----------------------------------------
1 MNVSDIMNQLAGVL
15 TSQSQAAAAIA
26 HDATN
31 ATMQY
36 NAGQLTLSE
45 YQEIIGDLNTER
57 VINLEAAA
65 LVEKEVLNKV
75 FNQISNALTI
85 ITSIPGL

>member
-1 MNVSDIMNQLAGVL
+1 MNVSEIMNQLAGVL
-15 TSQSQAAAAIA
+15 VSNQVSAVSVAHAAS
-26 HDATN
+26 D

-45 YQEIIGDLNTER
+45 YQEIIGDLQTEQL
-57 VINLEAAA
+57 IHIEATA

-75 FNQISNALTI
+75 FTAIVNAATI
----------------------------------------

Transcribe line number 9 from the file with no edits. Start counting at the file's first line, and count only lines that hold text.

75 FNQISNALTI